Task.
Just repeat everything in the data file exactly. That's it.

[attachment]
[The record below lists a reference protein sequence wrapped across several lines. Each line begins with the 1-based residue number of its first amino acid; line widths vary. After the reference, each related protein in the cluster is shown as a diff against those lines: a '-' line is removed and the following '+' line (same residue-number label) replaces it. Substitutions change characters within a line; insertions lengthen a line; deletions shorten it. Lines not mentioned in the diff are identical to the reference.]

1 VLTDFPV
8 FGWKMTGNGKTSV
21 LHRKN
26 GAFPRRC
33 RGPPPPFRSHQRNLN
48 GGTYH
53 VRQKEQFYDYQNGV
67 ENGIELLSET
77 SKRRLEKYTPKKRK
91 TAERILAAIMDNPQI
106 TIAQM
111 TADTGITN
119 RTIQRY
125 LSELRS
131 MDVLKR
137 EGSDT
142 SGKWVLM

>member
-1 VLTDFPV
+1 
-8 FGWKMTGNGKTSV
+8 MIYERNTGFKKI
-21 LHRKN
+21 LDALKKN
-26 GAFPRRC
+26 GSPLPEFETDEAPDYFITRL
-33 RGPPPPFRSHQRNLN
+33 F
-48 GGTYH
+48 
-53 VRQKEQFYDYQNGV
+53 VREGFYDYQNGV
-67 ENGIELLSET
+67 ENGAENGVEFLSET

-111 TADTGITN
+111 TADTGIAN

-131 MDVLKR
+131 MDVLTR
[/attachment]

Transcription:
[The record below lists a reference protein sequence wrapped across several lines. Each line begins with the 1-based residue number of its first amino acid; line widths vary. After the reference, each related protein in the cluster is shown as a diff against those lines: a '-' line is removed and the following '+' line (same residue-number label) replaces it. Substitutions change characters within a line; insertions lengthen a line; deletions shorten it. Lines not mentioned in the diff are identical to the reference.]

1 VLTDFPV
8 FGWKMTGNGKTSV
21 LHRKN
26 GAFPRRC
33 RGPPPPFRSHQRNLN
48 GGTYH
53 VRQKEQFYDYQNGV
67 ENGIELLSET
77 SKRRLEKYTPKKRK
91 TAERILAAIMDNPQI
106 TIAQM
111 TADTGITN
119 RTIQRY
125 LSELRS
131 MDVLKR
137 EGSDT
142 SGKWVLM

>member
-1 VLTDFPV
+1 
-8 FGWKMTGNGKTSV
+8 MIYERNTGFKKI
-21 LHRKN
+21 LDALKKN
-26 GAFPRRC
+26 GSPLPEFETDEAPDYFITRL
-33 RGPPPPFRSHQRNLN
+33 F
-48 GGTYH
+48 
-53 VRQKEQFYDYQNGV
+53 VREGFYDYQNGV
-67 ENGIELLSET
+67 ENGAENGVEFLSET

-111 TADTGITN
+111 TADTGIAN

-131 MDVLKR
+131 MDVLTR